Magazine article Compass: A Jesuit Journal

Many Voices of the Book of R

Magazine article Compass: A Jesuit Journal

Many Voices of the Book of R

Article excerpt

A few years ago, translator David Rosenberg and literary critic Harold Bloom collaborated on The Book of J, an attempt to recover one of the strands that was woven into what eventually became the first five books of the Bible--the part that Jews call the Torah. The Book of J was notable for a number of provocative suggestions on Bloom's part, including his radical although not wholly improbable conjecture that J was a woman.

I share Rosenberg and Bloom's affection for the J strand, but as an editor I have perhaps even greater admiration for another participant in the collective endeavor that the Torah represents. This is R, the Redactor. While the Roman Catholic Church offers editors the patronage of Sts. Francis de Sales from seventeenth-century Savoy and John Bosco from nineteenth-century Turin, neither of whom seems to have done much editing, I find continuing inspiration in the work of R.

When I am not editing Compass, I spend a good part of my time working on books on Canadian political economy in partnership with two other journalists. It is my job in these collaborations to take the material that the three of us have written and organize it into what we hope is a coherent text. There are a number of circumstances that simplify this task for me. First of all, we are in general agreement on the subjects we are writing about, and can meet in advance to work out a common position. Second, we can communicate while we are writing to make sure we remain on the same track. And third, computer technology makes the mechanics of moving text from one place to another fairly easy.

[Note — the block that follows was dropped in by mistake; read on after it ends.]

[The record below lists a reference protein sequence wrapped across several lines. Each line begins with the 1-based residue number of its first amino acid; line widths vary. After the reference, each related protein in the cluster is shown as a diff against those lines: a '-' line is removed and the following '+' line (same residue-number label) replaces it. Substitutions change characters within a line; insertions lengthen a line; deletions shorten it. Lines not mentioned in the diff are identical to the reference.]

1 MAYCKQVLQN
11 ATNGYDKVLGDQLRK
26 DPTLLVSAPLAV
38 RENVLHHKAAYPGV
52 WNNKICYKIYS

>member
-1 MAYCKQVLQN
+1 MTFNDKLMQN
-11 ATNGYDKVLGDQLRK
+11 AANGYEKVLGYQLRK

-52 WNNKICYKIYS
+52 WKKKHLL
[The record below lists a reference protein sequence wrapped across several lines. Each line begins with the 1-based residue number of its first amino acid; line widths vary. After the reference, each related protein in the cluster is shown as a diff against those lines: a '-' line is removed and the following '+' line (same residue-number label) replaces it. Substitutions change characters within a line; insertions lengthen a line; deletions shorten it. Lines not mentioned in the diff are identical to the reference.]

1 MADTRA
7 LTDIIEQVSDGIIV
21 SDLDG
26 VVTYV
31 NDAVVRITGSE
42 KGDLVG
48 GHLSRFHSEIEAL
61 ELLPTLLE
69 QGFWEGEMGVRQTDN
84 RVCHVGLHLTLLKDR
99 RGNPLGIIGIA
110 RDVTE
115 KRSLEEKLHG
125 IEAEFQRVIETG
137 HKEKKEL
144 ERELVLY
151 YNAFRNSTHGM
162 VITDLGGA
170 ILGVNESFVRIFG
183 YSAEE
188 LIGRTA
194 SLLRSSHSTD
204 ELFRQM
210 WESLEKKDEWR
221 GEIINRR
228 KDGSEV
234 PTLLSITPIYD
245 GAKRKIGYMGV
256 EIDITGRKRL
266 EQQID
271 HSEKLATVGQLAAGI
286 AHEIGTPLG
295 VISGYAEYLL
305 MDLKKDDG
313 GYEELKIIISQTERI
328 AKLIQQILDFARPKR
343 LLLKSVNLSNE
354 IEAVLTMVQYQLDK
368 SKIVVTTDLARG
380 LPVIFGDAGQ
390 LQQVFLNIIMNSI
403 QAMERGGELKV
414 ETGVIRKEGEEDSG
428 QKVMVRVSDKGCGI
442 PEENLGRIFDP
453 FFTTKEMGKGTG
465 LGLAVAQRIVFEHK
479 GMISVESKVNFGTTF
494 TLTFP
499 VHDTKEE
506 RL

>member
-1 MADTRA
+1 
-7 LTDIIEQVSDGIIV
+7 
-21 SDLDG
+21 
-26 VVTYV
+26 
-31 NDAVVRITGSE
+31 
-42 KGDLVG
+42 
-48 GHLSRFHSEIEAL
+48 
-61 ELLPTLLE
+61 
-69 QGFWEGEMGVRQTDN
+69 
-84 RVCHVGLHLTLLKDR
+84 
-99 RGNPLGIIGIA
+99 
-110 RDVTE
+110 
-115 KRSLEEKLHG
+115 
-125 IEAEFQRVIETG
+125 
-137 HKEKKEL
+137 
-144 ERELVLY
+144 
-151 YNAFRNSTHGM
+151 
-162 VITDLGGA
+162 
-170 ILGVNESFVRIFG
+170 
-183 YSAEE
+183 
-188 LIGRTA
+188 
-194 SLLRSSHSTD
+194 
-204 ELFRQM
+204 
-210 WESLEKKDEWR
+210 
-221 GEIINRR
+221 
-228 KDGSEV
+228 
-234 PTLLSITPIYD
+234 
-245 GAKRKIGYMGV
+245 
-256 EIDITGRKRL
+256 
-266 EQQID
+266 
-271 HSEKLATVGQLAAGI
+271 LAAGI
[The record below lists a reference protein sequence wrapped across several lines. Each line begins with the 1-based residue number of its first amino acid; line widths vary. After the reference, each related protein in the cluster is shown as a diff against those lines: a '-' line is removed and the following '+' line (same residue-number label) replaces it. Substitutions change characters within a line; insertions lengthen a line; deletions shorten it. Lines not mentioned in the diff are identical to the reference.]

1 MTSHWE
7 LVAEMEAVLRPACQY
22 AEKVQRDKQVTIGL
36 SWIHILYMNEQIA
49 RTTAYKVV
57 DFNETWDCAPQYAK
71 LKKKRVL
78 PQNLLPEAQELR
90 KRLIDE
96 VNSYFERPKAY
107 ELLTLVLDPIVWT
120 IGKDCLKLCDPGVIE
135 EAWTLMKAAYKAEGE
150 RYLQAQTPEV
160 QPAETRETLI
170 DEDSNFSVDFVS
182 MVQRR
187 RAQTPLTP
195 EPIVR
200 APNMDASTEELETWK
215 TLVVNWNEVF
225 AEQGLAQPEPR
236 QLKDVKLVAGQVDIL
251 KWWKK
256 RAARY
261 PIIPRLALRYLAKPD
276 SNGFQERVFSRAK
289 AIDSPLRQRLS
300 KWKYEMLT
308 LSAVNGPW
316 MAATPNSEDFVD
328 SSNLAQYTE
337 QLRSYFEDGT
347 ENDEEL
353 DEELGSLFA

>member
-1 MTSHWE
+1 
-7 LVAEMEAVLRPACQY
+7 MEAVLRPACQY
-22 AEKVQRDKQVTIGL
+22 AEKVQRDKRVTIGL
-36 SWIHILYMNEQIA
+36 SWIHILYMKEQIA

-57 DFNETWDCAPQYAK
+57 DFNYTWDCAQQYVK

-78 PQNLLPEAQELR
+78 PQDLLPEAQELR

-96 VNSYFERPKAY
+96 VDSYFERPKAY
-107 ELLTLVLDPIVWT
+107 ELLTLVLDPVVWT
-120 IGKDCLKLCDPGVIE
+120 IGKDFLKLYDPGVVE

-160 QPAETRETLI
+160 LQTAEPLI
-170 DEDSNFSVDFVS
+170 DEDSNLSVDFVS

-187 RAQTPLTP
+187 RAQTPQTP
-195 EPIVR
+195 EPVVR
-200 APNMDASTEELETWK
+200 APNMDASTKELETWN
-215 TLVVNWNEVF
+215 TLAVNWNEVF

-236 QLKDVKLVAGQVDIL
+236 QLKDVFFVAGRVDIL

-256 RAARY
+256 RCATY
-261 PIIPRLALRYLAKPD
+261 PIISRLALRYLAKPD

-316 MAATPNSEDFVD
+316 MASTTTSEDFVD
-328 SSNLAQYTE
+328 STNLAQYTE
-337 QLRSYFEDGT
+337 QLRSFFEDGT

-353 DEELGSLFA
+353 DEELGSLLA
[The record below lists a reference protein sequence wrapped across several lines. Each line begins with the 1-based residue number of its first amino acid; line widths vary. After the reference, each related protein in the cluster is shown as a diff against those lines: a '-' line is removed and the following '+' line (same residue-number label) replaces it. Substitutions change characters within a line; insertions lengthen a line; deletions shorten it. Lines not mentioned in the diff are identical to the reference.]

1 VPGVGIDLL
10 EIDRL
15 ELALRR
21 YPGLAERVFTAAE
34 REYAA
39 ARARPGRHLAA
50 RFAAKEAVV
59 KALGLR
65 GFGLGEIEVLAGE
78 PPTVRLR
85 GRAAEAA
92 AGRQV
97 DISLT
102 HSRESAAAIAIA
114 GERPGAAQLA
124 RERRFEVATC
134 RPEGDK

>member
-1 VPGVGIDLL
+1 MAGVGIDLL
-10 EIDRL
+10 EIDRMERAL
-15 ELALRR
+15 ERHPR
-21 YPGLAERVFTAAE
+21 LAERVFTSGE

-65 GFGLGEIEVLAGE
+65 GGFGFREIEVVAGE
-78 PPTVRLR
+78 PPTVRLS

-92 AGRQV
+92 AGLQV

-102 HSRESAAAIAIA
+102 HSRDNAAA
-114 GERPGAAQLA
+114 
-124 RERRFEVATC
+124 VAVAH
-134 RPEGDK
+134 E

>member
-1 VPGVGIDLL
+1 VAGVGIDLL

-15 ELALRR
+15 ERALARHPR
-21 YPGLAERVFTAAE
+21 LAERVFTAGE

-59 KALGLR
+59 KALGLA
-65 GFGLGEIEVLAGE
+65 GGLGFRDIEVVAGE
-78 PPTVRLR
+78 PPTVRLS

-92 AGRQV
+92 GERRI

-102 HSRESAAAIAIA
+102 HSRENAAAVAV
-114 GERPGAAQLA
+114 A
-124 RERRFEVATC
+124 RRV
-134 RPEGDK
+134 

R had none of these advantages. He had no technology beyond parchment and a quill. The material he worked with was written by authors who were long dead and was quite diverse in focus and interest. In fact, the biblical scholar Richard Elliott Friedman argues that one of the strands, the Priestly or "P" document, was deliberately written as an alternative to an already existing torah that had been fashioned out of the work of J and her near-contemporary E. (1) (The priests who wrote P, tracing their ancestry to Aaron, would have found the E story in which Aaron directs the building of the golden calf particularly distasteful.)

But despite all these difficulties R--who Friedman and others suggest may have been Ezra, the great priest and scribe who served as religious leader of the Jews on their return from Babylonian exile--compiled one of the world's masterpieces of religious literature. …

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